The best tool we used to navigate Cuba fell in our hands by accident. Mr. Addison Chan, coauthor of the newest Waterway Guide to Cuba, happened to be docked on the sea wall at Marina Hemingway a few boats away from us. He and his lovely wife Pat joined us for some rum aboard V one night. When he found out we were headed to Isla Mujeres, he asked, “Will you deliver something for me when you get there?” I said, “Sure.”
It was the latest edition of the cruising guide he’d just finished writing with the help of Nigel Calder and a few other seasoned cruising veterans. He told us to use it if we needed it en route and I’ll tell you this, it’s the best damn book on Cuba out there!
We used his waypoints entering the tricky path through the shallows to Cayo Levisa and it was spot on. If you get the Waterway Guide and the NV Charts, you can do Cuba without a problem. Addison made it easy.
The Crossing to Cuba
If you’re a sailor, you know about the gulfstream. If you don’t… you will soon, and God help you if you get it wrong. We decided to cross from the Tortugas for two reasons. The first, and the most obvious, we wanted to visit the park. One never knows if and when one will get another opportunity to experience this lifestyle so we figured we’d do it while we could.
Number two, the crossing into Hemingway is a more direct route than it is from Key West. A crossing from Key West on a rhumb line of 203 degrees is approximately 100 nautical miles. That course has you beating a bit more into the stream than a departure from the Dry Tortugas. Our course was 166 T at a distance of 94 NM. To counter the effects of the stream, we steered a course of 175 T.
Before we left the Tortugas, the wind had been a steady 15-18 knots from the WNW for about 24 hours. It was slated to abate to 10-15 knots from the WNW for our crossing. We knew the seas would be up a bit but decided to go for it. The weather windows in February are small and close quickly, and we didn’t want to get stuck running out of water in the Tortugas.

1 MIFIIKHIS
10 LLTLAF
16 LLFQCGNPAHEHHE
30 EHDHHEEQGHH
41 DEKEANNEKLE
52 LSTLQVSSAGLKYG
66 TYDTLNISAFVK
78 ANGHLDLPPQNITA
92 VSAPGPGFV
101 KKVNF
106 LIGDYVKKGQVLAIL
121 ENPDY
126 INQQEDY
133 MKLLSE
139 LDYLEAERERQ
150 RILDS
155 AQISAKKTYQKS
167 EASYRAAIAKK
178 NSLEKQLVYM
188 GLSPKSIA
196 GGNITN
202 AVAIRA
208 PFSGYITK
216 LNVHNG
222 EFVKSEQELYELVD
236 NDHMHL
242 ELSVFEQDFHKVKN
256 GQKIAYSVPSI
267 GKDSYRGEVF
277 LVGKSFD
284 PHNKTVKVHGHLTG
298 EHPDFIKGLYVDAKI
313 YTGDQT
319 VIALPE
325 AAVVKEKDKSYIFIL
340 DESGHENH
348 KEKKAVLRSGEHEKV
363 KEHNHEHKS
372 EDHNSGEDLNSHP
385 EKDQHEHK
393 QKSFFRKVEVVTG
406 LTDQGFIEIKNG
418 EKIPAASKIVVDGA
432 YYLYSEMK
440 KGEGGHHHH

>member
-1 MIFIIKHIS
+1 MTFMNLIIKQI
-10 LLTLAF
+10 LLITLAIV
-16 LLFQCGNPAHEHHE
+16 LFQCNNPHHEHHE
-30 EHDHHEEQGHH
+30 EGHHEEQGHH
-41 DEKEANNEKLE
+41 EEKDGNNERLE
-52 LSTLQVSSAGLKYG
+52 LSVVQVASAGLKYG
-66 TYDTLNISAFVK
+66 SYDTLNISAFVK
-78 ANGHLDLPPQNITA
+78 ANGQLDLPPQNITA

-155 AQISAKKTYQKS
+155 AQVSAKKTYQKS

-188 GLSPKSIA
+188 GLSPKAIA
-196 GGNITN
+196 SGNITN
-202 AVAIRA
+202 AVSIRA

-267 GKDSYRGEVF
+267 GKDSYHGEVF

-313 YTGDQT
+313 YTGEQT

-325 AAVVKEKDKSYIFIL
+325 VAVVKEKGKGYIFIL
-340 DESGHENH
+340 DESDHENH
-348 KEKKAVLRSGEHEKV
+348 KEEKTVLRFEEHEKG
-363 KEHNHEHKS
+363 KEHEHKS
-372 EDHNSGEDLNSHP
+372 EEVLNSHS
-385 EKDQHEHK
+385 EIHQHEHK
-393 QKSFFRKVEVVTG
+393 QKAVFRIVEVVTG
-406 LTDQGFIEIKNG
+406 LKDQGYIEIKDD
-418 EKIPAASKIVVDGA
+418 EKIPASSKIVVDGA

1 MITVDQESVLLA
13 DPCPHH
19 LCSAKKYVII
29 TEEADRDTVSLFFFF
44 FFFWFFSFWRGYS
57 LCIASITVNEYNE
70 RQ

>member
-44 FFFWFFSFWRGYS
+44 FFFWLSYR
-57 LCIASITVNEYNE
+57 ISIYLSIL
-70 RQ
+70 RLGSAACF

For the most part, the crossing was uneventful although with big quartering seas, our auto helm had difficulty handling the course so we hand-steered for most of the night. Thinking the forecast would actually be correct, and the winds were going to die down a bit, we left around 9am. When the wind stayed in the high teens all night, we were forced to slow the boat so as not to arrive in the dark. A reefed main and rolled in jib does little to help the motion in those seas. Looking back, we should have left around noon and not at 9am.
Needless to say, we arrived at the sea buoy around 8:30am. The effects of the stream were not evident until we got to within 20-30 miles of the Cuban coast. At one point my heading on the GPS read 154 T. That will wake you up if your getting the least bit groggy on a watch. Not to mention the tanker traffic as you get close. It wasn’t too bad but we did have to jibe to miss two of them.
The Channel into Marina Hemingway
The first thing you’ll aim for is the red and white sea buoy that stands about a quarter mile outside the channel at a position approximate 23 05.4’N 82 30.6’W. This buoy is not easily seen and it’s closer to the reefs than it is to the channel. Don’t dick around here for too long. The ocean goes from thousands of feet deep to forty feet deep in a very short amount of time. When you get a visual on the sea buoy, you can try to hail the marina on 16. If they don’t answer, try 77. We tried for about fifteen minutes and finally raised the marina on channel 77.
Side note: I was told, and read in many places when researching our trip, to call the marina when you’re twelve miles out and request permission to enter Cuban waters. Good luck with this. They will not answer. For the most part, the radios in the marina are handheld versions. They won’t reach. I tried calling and got no response. When the St. Pete Regatta was coming in while we were there, we listened to several boats hail the marina, requesting permission to enter Cuban waters. Nobody received a response.
When the dockmaster answered our call, he was very helpful and spoke good English. He asked the name of our vessel, our last port, how many were on board, and whether it was our first time into Hemingway. When I said it was, he directed me to leave the sea buoy to starboard and follow a course of 140 T through the markers to G9, at which point I would turn to port and find the blue customs building immediately to my left.
This was all well and good except we were doing what everyone tells you not to do, entering with a boisterous NW wind and swell. Breaking waves will push you across the channel entrance, just as all the forums say they will. On either side of the channel, you’ll see breakers crashing and white water splashing 15 feet into the air.
We surfed in without incident although I did find the 140 bearing to be a little close to the reef. I may have not been on the correct angle when I picked up that heading. Needless to say, our CAL did a beautiful job of helping out on that one.
Check In & Clearing Customs
Clearing into Cuba was easy, fairly fast, and pretty painless. Docking at the customs/immigration building is straightforward, but do use ample fenders and keep them high.